Review copy courtesy of the publisher

ISBN-13: 9780545709569
Publisher: Scholastic, Inc.
Publication date: 05/29/2018

YA A to Z: Guilt, Shame and Blame – Heroin Overdose Deaths in Teen Fiction, a guest post by Kerry Sutherland

As I contemplate where to put this in YA A to Z, I realize there are far too many options. D for drugs, or death. E for epidemic, as our country is facing a devastating opioid epidemic. G for guilt. H for Heroine.  S for shame. I wanted to put it up now as opposed to later, because it’s such an important topic facing our teens today. So D it is, for death by drug overdose. I am thankful to Kerry Sutherland for sharing this post, and sharing her own experiences within it.

yaatoz

As a young adult librarian, I meet many children and teens who have lost a loved one. Terminal illnesses, tragic accidents, suicide – I’ve heard about them all, and as an adult who still has the luxury of two living parents and a large group of friends I have known since kindergarten, I know how fortunate I am to have lost few of those close to me unexpectedly.

Unfortunately, some of those few have been young people in my family, and whether accepted or admitted as such or not, more than one of those deaths have been from a heroin overdose.

Wait – those don’t happen to middle class, white suburban families, do they?

real talk addiction brochure 1

real talk addiction brochure 2

Sunday Reflections: When the Opioid Crisis Hits the Library

My family would beg to differ, as shocked and pained as they were by each one. Did any of them struggle with addiction? Yes, but not all. Were there signs? Maybe, but maybe not. The big question is why. With family and friends who loved them, why? Was it accidental, or did they truly want to die? As those left behind, what have we as a family, and their friends, had to deal with, both within our own hearts and minds and those of others who are either quick to sympathize or to judge, or to act as if heroin played no role in the deaths at all because they are ashamed?

#MHYALit: Where Are the Books on Addiction for Your Mental Health Lists?

Plenty of teen fiction deals with death and loss, with grief and mourning, but when I looked into what novels I could offer teens in my area, which as a part of northeast Ohio has been hit hard by the opiate epidemic, I found very few that focus on heroin overdose deaths. What is different about those deaths, and why do teens need stories with that distinction, especially if they have either known someone who has overdosed or are vulnerable to becoming a user themselves?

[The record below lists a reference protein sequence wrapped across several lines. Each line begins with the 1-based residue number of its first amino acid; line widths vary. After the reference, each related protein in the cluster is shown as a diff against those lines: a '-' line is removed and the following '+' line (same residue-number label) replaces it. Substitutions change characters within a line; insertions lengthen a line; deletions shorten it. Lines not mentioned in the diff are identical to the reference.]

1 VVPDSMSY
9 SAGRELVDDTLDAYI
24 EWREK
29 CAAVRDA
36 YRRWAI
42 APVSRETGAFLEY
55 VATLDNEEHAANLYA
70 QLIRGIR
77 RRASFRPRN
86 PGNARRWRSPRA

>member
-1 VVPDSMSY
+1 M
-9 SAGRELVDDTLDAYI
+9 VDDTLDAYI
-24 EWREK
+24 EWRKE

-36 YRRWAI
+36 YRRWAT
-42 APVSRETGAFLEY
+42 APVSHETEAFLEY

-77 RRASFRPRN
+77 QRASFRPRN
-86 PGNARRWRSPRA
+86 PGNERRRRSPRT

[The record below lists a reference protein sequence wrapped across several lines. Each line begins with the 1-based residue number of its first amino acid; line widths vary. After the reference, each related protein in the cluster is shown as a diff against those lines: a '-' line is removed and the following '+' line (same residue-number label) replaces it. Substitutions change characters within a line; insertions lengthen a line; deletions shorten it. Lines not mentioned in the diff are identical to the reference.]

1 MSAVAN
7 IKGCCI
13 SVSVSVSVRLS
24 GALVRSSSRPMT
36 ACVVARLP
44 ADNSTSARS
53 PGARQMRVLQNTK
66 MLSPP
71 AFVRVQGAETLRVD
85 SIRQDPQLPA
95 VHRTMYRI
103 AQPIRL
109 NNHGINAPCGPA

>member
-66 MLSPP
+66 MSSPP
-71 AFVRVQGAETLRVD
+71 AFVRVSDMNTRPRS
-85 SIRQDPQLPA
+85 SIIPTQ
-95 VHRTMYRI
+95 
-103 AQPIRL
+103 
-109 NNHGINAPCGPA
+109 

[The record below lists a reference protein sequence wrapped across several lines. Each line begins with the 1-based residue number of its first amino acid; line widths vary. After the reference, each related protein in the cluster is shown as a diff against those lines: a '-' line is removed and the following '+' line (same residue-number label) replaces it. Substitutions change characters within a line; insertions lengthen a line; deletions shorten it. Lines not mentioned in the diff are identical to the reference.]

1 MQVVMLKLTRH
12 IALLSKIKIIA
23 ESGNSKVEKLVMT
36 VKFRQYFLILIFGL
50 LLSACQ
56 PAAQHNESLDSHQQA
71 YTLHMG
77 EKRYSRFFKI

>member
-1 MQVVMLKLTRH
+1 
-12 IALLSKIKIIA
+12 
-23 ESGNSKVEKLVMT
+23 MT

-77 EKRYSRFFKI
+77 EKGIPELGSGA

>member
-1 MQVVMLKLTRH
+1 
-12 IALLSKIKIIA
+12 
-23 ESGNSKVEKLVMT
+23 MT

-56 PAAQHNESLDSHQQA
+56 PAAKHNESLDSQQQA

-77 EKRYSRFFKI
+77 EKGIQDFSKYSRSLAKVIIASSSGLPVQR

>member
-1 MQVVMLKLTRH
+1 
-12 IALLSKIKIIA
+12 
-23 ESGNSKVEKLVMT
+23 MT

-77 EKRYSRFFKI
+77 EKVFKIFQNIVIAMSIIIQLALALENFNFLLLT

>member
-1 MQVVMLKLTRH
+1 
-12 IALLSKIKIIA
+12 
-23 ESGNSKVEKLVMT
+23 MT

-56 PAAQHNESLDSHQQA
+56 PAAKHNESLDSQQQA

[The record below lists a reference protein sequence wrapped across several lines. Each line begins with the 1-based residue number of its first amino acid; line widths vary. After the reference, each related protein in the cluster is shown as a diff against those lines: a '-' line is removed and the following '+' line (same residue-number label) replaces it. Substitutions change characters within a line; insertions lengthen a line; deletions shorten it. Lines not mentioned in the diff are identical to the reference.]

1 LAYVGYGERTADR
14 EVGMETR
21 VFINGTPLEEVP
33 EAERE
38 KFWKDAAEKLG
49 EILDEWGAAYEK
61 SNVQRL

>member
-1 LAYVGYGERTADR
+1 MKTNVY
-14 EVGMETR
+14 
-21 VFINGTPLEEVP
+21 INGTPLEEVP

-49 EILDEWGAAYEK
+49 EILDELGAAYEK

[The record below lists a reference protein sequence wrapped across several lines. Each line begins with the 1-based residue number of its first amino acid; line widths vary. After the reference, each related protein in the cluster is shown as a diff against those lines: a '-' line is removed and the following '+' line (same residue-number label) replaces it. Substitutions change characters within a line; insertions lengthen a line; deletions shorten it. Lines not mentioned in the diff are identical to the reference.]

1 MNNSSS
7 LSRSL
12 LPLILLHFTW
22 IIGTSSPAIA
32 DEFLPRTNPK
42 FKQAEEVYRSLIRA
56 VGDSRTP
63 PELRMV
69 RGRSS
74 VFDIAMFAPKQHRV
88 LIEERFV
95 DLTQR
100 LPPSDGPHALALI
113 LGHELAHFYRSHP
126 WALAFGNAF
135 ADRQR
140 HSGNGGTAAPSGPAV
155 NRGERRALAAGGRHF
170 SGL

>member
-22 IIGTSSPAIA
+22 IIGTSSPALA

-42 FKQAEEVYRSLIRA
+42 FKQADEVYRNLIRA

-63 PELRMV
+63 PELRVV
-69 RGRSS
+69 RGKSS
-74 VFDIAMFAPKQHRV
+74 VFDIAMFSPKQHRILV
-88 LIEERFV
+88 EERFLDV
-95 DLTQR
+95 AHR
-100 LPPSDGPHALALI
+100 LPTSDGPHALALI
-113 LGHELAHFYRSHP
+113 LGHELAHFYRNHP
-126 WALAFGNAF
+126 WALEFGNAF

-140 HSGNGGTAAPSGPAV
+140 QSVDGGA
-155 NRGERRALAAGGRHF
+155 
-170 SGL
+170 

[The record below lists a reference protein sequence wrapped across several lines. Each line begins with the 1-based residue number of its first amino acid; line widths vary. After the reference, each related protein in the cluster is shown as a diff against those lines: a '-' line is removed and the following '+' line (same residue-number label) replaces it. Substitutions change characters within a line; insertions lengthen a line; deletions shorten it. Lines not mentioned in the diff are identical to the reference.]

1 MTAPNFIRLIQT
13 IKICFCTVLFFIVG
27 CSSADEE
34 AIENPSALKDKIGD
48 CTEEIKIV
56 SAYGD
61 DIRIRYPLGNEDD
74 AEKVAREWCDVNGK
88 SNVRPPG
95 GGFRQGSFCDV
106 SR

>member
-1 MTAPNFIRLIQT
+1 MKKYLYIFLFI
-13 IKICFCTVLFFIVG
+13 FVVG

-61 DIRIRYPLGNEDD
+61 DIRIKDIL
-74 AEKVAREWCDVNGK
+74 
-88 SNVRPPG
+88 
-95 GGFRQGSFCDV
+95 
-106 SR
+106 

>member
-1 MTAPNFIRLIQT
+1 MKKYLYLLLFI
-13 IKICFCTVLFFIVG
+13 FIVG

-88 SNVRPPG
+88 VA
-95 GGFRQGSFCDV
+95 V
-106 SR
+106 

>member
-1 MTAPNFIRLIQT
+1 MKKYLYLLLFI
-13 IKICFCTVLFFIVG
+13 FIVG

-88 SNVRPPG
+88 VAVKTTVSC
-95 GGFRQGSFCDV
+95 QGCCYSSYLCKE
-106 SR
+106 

A closer look at each of these titles makes the distinction and the need clear.

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In Sarah Porter’s When I Cast Your Shadow, two months have passed since Ruby’s “young and talented and amazing” older brother Dash died from a heroin overdose, but she is still devastated, in spite of her father’s attempt to force her, as well as Ruby’s twin brother Everett, to move on. Dash’s room has been emptied, new furniture replacing the old, and Ruby is trapped in memories of her attempts to follow Dash into rough neighborhoods, of Dash’s anger that she was exposing herself to his new life and that she had found him “crazed, filthy, with a feverish stench”: “You do not have my permission to see me like this . . . you will keep your image of me as bright and clean and blazing as a supernova.” Unfortunately, as much as she fights to maintain the dignity of Dash’s memory, she can’t forget that she knew about his addiction but was unable to prevent his death. Her father looks the facts straight on as if it would help Ruby get past her grief, telling her that Dash was manipulative, destructive, and selfish, but Ruby feels like “the only one who will fight for Dash, now that he can’t defend himself.” She was the only one who had any hope that he would get clean, and while she didn’t see his body after he died, she “heard they found him, naked in his girlfriend’s bed . . . with his head hanging over the edge and the needle still in his arm. Eyes wide and gray in the silvery morning light.” She thought that he had kicked heroin six months before his death, making it more of a shock. “I’ll never love anybody that much again,” she asserts, coming to realize that her father’s hatred of Dash is his way of coping with the loss, but knowing that no matter what anyone thinks or does, Dash is gone forever. There is a supernatural horror aspect to this story, but the details of Dash’s addiction and how that along with the manner of his death affects Ruby and Everett are the powerful drive behind this tragedy.

drugs2